I am always confused whether to describe you as a boy or a man. What should I describe you as?
Osita: I am a young man.

How about the schools you attended?
Osita: I attended my schools in Aba, Abia State, where I was born. I grew up in Aba too. But I am from Imo State, Mbaitoli, to be precise.
Chinedu: I am from Abia State. Uzuakoli, precisely.

How come? Is your father small or mother small?
Osita: No. I am the only person.

So, what happened?
Osita: I should be asking God.

Have you ever tried asking God, actually?
Osita: No, no. I don't ask God because He has already done it. I don't need to ask again. What I need to ask Him is, 'empower me!' That is all.

Did you go through discrimination of any sort as a young person?
Osita: Not at all. I don't accept that. It is when you accept something that it influences you. I don't accept and I don't believe it. I don't have any kind of discriminations. Rather, I will discriminate against people.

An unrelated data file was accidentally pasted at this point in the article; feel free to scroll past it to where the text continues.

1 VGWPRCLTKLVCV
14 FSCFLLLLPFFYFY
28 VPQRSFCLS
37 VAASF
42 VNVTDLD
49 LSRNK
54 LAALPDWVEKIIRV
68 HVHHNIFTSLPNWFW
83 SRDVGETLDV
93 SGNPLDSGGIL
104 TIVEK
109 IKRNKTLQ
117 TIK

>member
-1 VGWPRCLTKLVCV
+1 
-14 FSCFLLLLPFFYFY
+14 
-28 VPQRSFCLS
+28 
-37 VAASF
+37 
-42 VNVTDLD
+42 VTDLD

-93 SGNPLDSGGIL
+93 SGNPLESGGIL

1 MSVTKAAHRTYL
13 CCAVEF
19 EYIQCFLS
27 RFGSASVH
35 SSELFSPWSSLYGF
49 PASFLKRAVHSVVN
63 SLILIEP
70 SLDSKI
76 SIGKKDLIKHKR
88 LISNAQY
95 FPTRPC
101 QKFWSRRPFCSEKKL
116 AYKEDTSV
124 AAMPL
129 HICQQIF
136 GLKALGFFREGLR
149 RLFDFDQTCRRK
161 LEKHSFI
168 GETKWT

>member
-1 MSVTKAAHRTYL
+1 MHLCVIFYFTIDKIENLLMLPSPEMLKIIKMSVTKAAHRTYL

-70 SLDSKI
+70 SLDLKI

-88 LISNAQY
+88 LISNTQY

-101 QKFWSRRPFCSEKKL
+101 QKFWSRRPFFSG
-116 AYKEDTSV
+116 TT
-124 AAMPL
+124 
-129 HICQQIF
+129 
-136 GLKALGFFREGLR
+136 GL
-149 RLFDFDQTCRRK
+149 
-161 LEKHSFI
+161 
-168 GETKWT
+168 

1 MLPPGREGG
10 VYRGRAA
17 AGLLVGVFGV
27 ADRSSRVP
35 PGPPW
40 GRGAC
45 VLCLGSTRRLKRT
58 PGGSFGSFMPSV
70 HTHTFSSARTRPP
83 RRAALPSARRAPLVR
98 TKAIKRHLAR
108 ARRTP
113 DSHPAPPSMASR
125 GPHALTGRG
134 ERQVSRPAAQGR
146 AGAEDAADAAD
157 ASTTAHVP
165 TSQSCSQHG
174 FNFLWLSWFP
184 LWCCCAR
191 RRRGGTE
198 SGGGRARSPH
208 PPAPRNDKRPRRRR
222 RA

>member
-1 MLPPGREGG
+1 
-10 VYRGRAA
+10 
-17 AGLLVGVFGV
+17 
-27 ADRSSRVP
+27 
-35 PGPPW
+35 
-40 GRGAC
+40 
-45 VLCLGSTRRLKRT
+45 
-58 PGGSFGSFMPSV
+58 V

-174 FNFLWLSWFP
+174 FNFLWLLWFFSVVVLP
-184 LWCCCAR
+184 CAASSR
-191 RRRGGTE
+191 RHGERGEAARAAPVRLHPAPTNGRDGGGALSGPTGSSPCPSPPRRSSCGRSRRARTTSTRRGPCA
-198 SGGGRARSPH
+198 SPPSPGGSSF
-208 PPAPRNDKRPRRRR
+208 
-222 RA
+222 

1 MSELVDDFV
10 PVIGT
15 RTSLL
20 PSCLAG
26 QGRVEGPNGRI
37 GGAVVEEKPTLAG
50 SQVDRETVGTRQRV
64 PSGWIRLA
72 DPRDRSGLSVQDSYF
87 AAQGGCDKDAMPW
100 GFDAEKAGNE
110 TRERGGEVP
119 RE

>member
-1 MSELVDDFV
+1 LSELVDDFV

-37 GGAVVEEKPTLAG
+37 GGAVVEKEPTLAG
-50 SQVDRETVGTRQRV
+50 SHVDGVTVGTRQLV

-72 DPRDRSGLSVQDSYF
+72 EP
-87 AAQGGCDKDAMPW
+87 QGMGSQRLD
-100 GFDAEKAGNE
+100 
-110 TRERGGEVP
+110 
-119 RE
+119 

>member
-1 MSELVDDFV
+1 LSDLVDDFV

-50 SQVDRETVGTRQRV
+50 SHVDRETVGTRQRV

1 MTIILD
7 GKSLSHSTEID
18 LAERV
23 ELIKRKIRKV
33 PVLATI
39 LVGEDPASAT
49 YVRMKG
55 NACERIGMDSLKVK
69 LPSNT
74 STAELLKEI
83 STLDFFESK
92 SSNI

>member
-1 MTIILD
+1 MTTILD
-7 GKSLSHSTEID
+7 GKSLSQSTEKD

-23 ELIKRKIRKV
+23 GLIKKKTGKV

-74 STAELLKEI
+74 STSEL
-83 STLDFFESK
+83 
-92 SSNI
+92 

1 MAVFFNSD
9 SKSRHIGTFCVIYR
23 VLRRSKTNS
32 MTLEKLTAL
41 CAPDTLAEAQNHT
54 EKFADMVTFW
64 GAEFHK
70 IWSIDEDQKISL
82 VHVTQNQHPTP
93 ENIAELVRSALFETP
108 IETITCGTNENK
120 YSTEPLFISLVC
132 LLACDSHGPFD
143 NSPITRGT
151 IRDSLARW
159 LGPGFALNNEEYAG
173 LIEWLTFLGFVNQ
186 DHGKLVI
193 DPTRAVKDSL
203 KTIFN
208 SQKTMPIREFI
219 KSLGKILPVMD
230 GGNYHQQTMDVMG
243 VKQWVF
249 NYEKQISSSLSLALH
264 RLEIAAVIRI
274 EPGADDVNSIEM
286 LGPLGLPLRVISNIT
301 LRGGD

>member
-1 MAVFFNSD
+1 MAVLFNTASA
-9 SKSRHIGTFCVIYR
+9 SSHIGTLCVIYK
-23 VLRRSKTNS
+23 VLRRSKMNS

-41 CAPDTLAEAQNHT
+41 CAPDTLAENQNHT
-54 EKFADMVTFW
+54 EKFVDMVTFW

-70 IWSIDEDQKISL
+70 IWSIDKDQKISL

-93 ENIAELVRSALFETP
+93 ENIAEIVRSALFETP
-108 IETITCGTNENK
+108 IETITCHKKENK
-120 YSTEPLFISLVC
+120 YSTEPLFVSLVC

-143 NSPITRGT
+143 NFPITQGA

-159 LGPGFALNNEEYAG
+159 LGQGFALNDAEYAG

When did you discover yourself?
Osita: Well, I had been doing something in my church. I was brought up in a Christian family. From there, I knew there was something in me that I needed to exhibit. I knew that I needed to show it off. I discovered I have this talent: Acting.

Did you go through secondary school?
Osita: Yes. I went through secondary school. I studied Mass Communication

After secondary school, what next?
Osita: After secondary school, I found myself in acting. I found myself in the industry, Nollywood, which is the Actors Guild of Nigeria. That is the industry.

That will make us to be looking at how old you are really?
Osita: Okay now, you can check it.

Is your age secret or something?